By Melissa J. Anderson

This week, the Families and Work Institute and the Society for Human Resource Management released their latest study [PDF] on flexible work and benefits. According to the study, many types of flexibility have increased since the last time the survey was performed in 2005. For example, companies are offering more flex time (77% of workplaces, up from 66%), more flex place/telecommuting (63%, up from 34%), more choices in managing time (93%, up from 78%), and more daily time off when important needs arise (87%, up from 77%).

On the other hand, the ability for workers to address flexibility needs in the longer term has decreased since 2005. The researchers found that “moving from part-time to full-time status and back again” has decreased to 41 %, down from 54 percent, and “taking career breaks for reasons including personal and family responsibilities” has decreased to (52%, down from 73%).

Lisa Horn, senior advisor for government relations at the Society for Human Resource Management, commented, “Organizations are realizing the value in giving employees more autonomy to produce their best work—increased productivity and heightened employee engagement.”

She continued, “At the same time, organizations still struggling in a recovering economy are dependent on their workforce and less able to provide employees extended time away from work.”

The survey also revealed new information about flexibility when it comes to leadership – apparently, the researchers learned, when more diverse people are at the top, companies are more likely to provide flex options for staff.

Flexibility Findings

Companies today are much more likely to provide employees with information on flex arrangements for elder care (41% in 2012, versus 29% in 2005). Employers are also now more likely to offer Dependent Care Assistance Prograsm (DCAPs) for elder care (42% versus 24%) and access to respite care (8% versus 3%).

But they are less likely to offer “time off for employees to provide elder care without jeopardizing their jobs” (79% versus 75%).

Outside flexibility, the study noted a few other changes. For example, wellness programs are on the rise. Compared to 2005, when 47% of companies some kind of wellness programs, today 63% do. Additionally, employers today are more likely to provide private areas for women to breastfeed (79%, versus 71% in 2005).

What Factors Influence Flexibility?

The study provided a lot of insight into how company size influences flex arrangements. According to the FWI and SHRM, large companies are significantly more likely than small ones to offer workshops and seminars on work life issues as well as Employee Assistance Programs (EAPs) “that help employees deal with personal problems that may negatively affect their work or personal lives.”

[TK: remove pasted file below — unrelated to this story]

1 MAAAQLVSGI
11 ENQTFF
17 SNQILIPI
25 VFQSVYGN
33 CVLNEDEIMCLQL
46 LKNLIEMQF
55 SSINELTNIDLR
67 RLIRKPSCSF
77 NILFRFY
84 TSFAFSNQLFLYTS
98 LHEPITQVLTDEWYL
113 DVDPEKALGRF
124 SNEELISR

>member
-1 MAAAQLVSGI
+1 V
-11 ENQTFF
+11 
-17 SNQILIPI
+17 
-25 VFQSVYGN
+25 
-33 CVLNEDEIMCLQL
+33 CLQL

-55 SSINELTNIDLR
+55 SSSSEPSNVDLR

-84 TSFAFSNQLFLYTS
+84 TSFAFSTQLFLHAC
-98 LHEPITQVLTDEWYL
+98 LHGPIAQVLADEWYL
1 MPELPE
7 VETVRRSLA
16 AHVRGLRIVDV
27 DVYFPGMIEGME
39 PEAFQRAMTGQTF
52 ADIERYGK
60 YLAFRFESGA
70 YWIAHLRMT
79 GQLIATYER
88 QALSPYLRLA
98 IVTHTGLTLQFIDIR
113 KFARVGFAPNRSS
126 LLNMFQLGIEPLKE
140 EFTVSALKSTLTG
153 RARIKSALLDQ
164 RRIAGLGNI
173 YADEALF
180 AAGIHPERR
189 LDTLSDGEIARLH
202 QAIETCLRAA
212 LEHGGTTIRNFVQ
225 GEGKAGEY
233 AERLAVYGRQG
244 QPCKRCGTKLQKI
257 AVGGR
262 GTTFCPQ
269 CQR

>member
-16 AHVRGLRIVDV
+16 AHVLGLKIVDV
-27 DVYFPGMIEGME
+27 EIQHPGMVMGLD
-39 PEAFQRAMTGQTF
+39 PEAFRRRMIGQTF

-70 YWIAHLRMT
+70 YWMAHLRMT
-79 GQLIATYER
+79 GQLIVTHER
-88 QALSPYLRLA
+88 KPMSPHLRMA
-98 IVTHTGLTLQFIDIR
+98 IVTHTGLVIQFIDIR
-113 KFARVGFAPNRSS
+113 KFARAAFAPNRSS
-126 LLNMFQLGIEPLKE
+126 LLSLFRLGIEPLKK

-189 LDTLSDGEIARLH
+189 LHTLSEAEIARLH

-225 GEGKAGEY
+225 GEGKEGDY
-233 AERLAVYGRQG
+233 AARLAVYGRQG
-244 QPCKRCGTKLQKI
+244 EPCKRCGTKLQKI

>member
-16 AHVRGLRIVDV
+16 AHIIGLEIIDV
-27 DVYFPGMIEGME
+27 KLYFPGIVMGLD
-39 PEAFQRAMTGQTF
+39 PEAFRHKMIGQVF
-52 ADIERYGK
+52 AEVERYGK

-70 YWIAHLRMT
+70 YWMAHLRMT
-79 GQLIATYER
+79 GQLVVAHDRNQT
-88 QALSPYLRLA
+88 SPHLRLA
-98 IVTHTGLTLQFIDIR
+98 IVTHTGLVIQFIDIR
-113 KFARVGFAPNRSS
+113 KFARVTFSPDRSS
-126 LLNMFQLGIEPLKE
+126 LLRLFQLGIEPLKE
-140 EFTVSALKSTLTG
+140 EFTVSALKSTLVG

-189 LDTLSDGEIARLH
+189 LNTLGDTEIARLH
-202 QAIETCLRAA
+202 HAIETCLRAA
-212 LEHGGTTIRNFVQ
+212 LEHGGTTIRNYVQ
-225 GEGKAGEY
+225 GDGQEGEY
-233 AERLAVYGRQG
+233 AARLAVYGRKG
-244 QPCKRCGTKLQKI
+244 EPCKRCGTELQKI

Some of the differences between small and large companies may be simply due to workforce size. For example, the report notes, “Additionally, large employers are more likely to have employee resource groups, perhaps because they have enough employees in specific identity groups to reach a critical mass to sustain interest in and productivity from such groups.”

The report adds:

“However, we do see a greater proportion of large organizations than small organizations making a real and ongoing effort to inform employees of available assistance for managing work and family responsibilities. This may be because large organizations have more resources and infrastructure to sustain a coordinated communications campaign than a small organization.”

Finally, the researchers looked into whether diversity plays into an organization’s flexible offerings. According to the study, companies with few women (less than 25%) are less likely to offer flexible work arrangements. On the other hand, companies where minorities make up more than half of the work force are less likely to provide high levels of flexibility.

Companies with higher levels of women or ethnic minorities in leadership tended to perform better at providing flexible work options. Similarly, companies with women or minorities in leadership also performed better at providing child and elder care assistance.